by Jon Tandy
The Lectures on Faith were originally written in 1834 as part of a curriculum for the School of the Prophets in Kirtland, Ohio. They were included in the original (1835) Doctrine and Covenants printed in Kirtland, and constituted the "Doctrine" portion of that book.
The School of the Prophets was originally commanded to be organized in a revelation on December 27, 1832 (RDC 85:36a-b, 39-44; LDC 88:117-119,127-137). This school was organized by the Lord as part of the preparation for the outpouring of the Holy Spirit: "...that thereby they may be perfected in their ministry for the salvation of Zion...then cometh the day when the arm of the Lord shall be revealed in power..." (RDC 87:3b-d; LDC 90:7-10).
Three or four hundred of the leading men of the Church attended these classes from January through April, 1833 (Millenial Star 14:358). The classes also continued in November 1834 to March 1835, and November 1835 through March 1836 (ibid. 15:184,260,374,726).
These classes consisted of several topics of study, including English grammar, Greek, Hebrew, theology, and others. The Lectures, which are sometimes referred to as "Lectures on Faith" and "Lectures of Faith", were also called "lectures on theology" and constituted at least part of the theology studies in the School of the Prophets (ibid. 15:203-204).
In 1833 a mob in Independence, Missouri, had destroyed the printing press while the Book of Commandments was being printed. On September 24, 1834, the High Council at Kirtland voted "Joseph Smith, Jr., Oliver Cowdery, Sidney Rigdon, and F.G. Williams were appointed a committee 'to arrange the items of the doctrine of Jesus Christ,' for the govenment of the church; with the provision that, 'These items are to be taken from the Bible, Book of Mormon, and the revelations which have been given unto the church, up to this date, or shall be until such arrangements are made.' " (RLDS Church History, 1:523). In his history, Joseph Smith wrote that in January of 1835, "I was engaged in the school of the elders, and in preparing the Lectures on theology for publication in the Book of Doctrine and Covenants, which the committee appointed last September were now compiling" (ibid. 1:539, emphasis added).
Once the committee's work was finished and the Doctrine and Covenants was completed, a General Assembly was held in Kirtland on August 17, 1835. This assembly, whose actions are recorded in the RLDS Doctrine and Covenants section 108A, approved the Doctrine and Covenants as the law of the Church, and the "doctrine and covenants of their faith". Representatives from each of the priesthood quorums of the Church were present and approved the book in its entirety by a unanimous vote.
Of particular interest regarding the Lectures on Faith is the following statement: "Elder John Smith, taking the lead of the High Council in Kirtland, bore record that the revelations in said book [the "covenants"] were true, and that the lectures [Lectures on Faith] were judiciously arranged and compiled and were profitable for doctrine; whereupon the High Council of Kirtland accepted and acknowledged them as the doctrine and covenants of their faith, by a unanimous vote" (Messenger and Advocate, 1:161; RDC 108A:4d-e; emphasis added).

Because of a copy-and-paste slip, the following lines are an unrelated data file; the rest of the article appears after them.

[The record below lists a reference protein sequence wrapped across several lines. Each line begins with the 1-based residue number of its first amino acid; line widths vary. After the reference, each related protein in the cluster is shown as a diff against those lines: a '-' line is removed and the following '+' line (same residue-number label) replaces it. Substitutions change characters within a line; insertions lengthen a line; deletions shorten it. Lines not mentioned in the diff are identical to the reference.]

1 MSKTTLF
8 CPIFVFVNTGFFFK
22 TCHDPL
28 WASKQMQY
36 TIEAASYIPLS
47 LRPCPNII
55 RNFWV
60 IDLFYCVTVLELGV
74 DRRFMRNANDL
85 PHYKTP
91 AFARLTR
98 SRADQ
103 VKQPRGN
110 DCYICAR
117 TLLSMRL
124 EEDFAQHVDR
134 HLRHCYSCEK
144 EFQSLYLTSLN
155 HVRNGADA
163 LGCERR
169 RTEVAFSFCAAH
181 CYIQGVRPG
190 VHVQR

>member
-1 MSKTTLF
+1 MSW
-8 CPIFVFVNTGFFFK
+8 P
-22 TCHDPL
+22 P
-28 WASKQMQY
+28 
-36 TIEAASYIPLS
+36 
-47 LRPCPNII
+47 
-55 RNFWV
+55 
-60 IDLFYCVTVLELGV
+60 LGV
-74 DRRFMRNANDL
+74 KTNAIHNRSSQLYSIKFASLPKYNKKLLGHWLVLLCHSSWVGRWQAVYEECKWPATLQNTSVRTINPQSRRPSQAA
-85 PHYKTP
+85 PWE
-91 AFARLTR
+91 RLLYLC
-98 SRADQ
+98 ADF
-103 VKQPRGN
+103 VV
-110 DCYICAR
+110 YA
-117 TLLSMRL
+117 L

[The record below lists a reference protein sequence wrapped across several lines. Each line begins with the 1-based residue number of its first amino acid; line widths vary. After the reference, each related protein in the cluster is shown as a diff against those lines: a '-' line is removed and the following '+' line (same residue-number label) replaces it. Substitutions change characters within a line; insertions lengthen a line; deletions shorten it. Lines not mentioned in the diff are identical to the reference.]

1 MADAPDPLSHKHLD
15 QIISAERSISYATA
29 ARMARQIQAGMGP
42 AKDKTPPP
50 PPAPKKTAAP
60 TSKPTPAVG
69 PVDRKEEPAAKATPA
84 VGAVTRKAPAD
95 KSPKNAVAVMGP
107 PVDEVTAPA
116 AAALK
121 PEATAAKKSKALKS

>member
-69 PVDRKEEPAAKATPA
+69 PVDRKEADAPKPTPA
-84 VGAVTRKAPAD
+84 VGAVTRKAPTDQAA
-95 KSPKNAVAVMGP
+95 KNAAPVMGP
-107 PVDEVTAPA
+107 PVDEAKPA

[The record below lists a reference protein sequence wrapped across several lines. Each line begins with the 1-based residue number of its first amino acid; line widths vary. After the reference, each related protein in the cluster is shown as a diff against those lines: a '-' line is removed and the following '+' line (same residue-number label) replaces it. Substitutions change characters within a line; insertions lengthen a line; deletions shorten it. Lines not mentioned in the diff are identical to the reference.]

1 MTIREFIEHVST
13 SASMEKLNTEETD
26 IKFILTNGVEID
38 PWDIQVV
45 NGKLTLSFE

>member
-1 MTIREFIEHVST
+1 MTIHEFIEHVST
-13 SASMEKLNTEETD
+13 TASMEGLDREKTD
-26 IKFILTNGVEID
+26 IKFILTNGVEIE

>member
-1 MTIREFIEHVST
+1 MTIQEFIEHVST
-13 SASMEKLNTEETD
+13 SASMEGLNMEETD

The Lectures on Faith have subsequently been removed from both the RLDS and LDS Doctrine and Covenants. The RLDS Doctrine and Covenants contained the Lectures until 1897, when they were deleted by the Board of Publication of the church without any particular reason given as far as this writer knows. F. Henry Edwards commented in 1977 that the Lectures "were not held to be on the same level as the revelations...their major value today is historical" (A New Commentary on the Doctrine and Covenants, 1977, p. 43). The LDS Church History contains a statement regarding the Lectures: "They are not to be regarded as of equal authority in matters of doctrine with the revelations of God in the Doctrine and Covenants..." (Documentary History of the Church, 2:176, footnote).
While it may be agreed that the Lectures are not of the same weight as the revelations, it seems inconsistent that modern historians should conclude that "their major value today is historical"; when the early Saints regarded them as "profitable for doctrine". We recall that the qualifications of scripture are given in 2nd Timothy 3:16-17:
"And all scripture given by inspiration of God is profitable for doctrine, for reproof, for correction, for instruction in righteousness; that the man of God may be perfect, thoroughly furnished unto all good works."
Many Latter Day Saints still consider the Lectures to be profitable for doctrine and thus, like the early Saints, they regard the Lectures as scripture. Occasionally the present Doctrine and Covenants is referred to as the "Book of Covenants" because the "doctrine" section has been removed. The Doctrine and Covenants currently provided by Price Publishing Company does include the Lectures on Faith.